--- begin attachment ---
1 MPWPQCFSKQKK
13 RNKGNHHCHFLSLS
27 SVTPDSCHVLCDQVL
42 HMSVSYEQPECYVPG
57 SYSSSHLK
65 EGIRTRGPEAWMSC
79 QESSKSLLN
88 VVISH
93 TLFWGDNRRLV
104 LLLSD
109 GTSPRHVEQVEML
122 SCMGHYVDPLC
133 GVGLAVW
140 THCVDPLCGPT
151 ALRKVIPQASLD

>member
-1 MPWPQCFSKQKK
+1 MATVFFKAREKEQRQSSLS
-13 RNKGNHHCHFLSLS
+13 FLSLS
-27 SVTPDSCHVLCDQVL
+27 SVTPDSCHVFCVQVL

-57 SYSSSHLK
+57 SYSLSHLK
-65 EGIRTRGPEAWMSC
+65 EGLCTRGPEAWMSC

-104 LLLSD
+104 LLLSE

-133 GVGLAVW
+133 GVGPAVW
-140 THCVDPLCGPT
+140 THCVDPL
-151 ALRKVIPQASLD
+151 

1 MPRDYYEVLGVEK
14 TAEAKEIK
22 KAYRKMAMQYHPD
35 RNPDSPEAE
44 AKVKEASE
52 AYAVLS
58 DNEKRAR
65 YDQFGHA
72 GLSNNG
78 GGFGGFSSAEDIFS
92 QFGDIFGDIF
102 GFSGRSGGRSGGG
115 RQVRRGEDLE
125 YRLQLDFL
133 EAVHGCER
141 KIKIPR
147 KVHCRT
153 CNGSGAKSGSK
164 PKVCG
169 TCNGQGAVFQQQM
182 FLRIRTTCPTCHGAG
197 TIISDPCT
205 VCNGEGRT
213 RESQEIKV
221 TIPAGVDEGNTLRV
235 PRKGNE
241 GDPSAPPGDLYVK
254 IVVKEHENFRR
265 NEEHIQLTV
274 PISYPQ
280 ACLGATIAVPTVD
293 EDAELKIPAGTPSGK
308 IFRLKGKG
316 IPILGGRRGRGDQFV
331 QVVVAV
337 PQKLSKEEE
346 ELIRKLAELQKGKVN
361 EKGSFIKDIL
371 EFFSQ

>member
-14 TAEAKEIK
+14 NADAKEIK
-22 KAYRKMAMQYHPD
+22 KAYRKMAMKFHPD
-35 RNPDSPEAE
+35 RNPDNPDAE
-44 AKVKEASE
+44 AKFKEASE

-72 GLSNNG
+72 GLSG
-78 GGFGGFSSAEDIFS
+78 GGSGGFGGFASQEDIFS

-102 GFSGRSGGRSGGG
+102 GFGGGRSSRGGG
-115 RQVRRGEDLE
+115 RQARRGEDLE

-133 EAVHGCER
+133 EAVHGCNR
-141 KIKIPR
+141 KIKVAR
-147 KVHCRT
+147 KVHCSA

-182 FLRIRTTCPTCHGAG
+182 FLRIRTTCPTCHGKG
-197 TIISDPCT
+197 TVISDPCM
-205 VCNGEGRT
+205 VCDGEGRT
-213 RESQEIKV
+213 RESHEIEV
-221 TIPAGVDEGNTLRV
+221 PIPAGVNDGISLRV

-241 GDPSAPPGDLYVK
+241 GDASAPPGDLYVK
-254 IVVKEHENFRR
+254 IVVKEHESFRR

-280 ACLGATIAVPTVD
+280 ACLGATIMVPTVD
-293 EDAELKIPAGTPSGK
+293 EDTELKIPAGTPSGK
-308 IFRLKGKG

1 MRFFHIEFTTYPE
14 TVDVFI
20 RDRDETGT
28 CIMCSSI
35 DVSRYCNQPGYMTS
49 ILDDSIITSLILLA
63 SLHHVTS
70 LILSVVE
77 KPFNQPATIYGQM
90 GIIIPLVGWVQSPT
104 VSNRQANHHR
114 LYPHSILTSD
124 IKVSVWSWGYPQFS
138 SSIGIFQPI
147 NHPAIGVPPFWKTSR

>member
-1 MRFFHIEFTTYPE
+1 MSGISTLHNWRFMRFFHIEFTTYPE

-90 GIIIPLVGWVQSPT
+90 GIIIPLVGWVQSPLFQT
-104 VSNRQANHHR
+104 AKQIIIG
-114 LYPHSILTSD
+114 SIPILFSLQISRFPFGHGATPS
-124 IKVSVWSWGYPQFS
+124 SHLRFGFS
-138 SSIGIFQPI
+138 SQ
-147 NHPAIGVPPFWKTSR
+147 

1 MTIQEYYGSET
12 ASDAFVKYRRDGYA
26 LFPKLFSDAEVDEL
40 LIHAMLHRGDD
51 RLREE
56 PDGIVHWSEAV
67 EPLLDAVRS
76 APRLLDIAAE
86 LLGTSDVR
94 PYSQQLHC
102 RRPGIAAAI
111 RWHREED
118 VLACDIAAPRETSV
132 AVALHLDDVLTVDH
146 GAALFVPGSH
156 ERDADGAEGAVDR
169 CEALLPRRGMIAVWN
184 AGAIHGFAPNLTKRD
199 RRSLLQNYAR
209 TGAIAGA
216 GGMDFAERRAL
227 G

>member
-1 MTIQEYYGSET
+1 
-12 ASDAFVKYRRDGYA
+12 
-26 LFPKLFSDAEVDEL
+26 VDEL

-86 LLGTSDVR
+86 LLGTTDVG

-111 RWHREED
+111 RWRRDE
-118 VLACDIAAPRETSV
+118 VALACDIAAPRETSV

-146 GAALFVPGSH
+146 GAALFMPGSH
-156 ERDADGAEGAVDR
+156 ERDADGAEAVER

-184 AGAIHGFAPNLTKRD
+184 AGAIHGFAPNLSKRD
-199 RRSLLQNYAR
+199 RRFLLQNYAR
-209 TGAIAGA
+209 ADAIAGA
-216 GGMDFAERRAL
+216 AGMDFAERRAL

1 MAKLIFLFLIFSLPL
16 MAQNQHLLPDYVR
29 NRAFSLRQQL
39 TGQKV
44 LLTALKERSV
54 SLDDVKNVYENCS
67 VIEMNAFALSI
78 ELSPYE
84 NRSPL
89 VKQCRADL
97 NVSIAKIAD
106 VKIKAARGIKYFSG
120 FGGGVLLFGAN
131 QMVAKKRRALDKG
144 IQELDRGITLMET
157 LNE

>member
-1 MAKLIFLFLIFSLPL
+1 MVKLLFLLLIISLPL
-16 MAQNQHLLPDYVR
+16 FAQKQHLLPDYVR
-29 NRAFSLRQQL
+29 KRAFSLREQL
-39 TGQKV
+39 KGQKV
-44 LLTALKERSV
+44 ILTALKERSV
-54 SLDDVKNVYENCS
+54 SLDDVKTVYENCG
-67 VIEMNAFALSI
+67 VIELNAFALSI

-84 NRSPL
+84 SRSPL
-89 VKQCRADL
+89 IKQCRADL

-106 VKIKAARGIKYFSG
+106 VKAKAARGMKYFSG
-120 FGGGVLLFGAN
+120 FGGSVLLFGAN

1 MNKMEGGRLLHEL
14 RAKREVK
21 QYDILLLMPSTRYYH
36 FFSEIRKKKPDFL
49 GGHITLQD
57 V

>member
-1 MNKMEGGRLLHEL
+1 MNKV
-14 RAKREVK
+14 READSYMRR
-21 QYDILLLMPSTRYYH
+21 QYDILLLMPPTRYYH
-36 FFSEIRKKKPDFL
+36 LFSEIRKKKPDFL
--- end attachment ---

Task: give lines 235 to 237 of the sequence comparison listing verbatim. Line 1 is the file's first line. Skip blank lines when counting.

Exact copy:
36 FFSEIRKKKPDFL
49 GGHITLQD
57 V